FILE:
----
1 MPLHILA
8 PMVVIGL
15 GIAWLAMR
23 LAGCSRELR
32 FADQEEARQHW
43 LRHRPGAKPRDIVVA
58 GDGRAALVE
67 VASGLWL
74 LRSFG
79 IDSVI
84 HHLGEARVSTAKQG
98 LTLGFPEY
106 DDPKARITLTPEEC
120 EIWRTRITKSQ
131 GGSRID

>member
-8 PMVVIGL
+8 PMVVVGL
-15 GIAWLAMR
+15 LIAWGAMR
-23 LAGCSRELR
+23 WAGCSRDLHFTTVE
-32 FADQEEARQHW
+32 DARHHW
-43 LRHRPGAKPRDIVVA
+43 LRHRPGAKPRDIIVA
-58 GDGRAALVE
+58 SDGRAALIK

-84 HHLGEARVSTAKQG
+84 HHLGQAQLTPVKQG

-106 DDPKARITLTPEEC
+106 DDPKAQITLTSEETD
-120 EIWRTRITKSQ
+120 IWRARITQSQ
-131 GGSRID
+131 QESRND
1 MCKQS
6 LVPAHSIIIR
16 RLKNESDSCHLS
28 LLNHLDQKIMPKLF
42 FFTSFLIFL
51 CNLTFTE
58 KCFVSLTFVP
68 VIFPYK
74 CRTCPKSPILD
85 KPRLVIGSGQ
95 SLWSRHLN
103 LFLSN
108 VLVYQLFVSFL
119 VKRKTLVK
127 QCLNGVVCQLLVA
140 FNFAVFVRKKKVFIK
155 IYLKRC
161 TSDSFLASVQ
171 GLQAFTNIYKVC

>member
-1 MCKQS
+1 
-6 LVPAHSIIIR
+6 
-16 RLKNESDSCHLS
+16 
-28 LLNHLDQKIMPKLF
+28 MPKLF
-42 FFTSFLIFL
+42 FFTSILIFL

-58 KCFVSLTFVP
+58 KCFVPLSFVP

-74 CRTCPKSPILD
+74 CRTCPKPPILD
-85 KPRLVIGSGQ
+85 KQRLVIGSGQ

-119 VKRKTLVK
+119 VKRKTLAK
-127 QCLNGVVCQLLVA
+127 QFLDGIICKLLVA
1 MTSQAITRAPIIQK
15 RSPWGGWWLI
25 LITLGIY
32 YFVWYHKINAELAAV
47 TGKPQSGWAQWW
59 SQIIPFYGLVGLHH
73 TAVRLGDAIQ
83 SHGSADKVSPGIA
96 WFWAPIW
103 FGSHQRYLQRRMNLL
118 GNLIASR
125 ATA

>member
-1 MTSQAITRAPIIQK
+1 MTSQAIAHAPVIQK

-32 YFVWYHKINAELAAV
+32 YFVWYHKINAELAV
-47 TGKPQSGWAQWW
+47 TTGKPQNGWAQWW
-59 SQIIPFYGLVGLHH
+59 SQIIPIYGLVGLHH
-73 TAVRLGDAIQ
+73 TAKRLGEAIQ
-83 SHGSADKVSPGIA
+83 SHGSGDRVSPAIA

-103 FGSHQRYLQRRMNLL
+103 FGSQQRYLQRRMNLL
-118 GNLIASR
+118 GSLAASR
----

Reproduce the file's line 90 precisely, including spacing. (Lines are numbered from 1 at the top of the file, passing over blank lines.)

-1 MTSQAITRAPIIQK